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Seeing green shoots in green investing

Data: Fannie Mae, Bloomberg, NEF, Institute of International Finance; Chart: Axios Visuals

Investment in green assets — securities developed for climate and environmental projects — remains small, but growth is starting to pick up significantly, data from the Institute of International Finance shows.

The big picture: While their asset volumes are still marginal compared to traditional U.S. mortgage-backed securities (which have averaged over $1.5 trillion annually in recent years) IIF notes that green MBS volumes have grown from a trickle of some $6 million per year 2012–2015 to much more substantial issuance. In 2017 and 2018, green MBS issuance averaged $28.8 billion a year.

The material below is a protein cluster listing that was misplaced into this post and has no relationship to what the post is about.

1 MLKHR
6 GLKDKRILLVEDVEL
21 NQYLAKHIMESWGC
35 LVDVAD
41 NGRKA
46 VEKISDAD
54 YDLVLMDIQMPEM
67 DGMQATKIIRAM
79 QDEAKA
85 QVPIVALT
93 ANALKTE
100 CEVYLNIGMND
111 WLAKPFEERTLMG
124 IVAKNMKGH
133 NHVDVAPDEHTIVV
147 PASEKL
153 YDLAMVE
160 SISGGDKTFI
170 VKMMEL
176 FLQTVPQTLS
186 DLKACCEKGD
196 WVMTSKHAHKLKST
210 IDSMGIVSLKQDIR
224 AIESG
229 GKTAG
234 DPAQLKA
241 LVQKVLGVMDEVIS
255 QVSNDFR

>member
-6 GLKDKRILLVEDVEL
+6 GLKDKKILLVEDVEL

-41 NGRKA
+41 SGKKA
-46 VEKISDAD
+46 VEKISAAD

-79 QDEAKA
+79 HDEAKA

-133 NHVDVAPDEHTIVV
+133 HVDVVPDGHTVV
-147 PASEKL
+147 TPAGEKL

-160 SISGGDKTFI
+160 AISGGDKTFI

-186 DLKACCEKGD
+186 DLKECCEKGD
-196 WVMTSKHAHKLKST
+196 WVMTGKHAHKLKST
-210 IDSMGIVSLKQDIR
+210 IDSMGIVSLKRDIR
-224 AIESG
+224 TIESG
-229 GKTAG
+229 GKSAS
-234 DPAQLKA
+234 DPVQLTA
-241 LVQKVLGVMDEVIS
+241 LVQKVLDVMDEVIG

• The total has now exceeded $55 billion, with the overwhelming majority issued by the government mortgage giant Fannie Mae.

What it means: Asset-backed securities (ABS) are groups of mortgages, credit card loans or other typically illiquid assets pooled together and sold as one security. Green ABS are all related to low-carbon assets like solar-powered systems or real estate loans in which the proceeds are used to finance green projects.